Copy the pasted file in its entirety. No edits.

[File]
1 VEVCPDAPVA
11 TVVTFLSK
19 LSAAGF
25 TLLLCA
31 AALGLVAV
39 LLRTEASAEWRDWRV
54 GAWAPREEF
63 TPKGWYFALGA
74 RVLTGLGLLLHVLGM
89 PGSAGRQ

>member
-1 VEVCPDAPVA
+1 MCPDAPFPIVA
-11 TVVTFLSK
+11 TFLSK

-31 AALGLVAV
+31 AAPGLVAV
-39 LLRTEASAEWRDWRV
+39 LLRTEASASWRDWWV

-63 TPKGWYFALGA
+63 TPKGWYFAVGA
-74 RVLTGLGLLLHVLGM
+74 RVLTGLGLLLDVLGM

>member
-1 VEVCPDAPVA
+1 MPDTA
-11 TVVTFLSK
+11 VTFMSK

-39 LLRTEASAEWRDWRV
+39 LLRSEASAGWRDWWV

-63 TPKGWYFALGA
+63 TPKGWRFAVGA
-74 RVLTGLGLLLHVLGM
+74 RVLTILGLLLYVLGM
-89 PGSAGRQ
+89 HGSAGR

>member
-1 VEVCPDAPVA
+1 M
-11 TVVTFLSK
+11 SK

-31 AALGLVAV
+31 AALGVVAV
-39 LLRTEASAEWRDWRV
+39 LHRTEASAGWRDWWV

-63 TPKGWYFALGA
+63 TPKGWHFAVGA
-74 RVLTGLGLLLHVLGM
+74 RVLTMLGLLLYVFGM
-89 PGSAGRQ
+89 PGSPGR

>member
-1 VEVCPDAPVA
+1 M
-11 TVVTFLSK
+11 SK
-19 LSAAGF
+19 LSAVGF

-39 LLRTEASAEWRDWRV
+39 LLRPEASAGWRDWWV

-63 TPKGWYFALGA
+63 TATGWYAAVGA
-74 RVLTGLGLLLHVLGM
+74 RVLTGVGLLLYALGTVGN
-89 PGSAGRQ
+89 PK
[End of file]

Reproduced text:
1 VEVCPDAPVA
11 TVVTFLSK
19 LSAAGF
25 TLLLCA
31 AALGLVAV
39 LLRTEASAEWRDWRV
54 GAWAPREEF
63 TPKGWYFALGA
74 RVLTGLGLLLHVLGM
89 PGSAGRQ

>member
-1 VEVCPDAPVA
+1 MCPDAPFPIVA
-11 TVVTFLSK
+11 TFLSK

-31 AALGLVAV
+31 AAPGLVAV
-39 LLRTEASAEWRDWRV
+39 LLRTEASASWRDWWV

-63 TPKGWYFALGA
+63 TPKGWYFAVGA
-74 RVLTGLGLLLHVLGM
+74 RVLTGLGLLLDVLGM

>member
-1 VEVCPDAPVA
+1 MPDTA
-11 TVVTFLSK
+11 VTFMSK

-39 LLRTEASAEWRDWRV
+39 LLRSEASAGWRDWWV

-63 TPKGWYFALGA
+63 TPKGWRFAVGA
-74 RVLTGLGLLLHVLGM
+74 RVLTILGLLLYVLGM
-89 PGSAGRQ
+89 HGSAGR

>member
-1 VEVCPDAPVA
+1 M
-11 TVVTFLSK
+11 SK

-31 AALGLVAV
+31 AALGVVAV
-39 LLRTEASAEWRDWRV
+39 LHRTEASAGWRDWWV

-63 TPKGWYFALGA
+63 TPKGWHFAVGA
-74 RVLTGLGLLLHVLGM
+74 RVLTMLGLLLYVFGM
-89 PGSAGRQ
+89 PGSPGR

>member
-1 VEVCPDAPVA
+1 M
-11 TVVTFLSK
+11 SK
-19 LSAAGF
+19 LSAVGF

-39 LLRTEASAEWRDWRV
+39 LLRPEASAGWRDWWV

-63 TPKGWYFALGA
+63 TATGWYAAVGA
-74 RVLTGLGLLLHVLGM
+74 RVLTGVGLLLYALGTVGN
-89 PGSAGRQ
+89 PK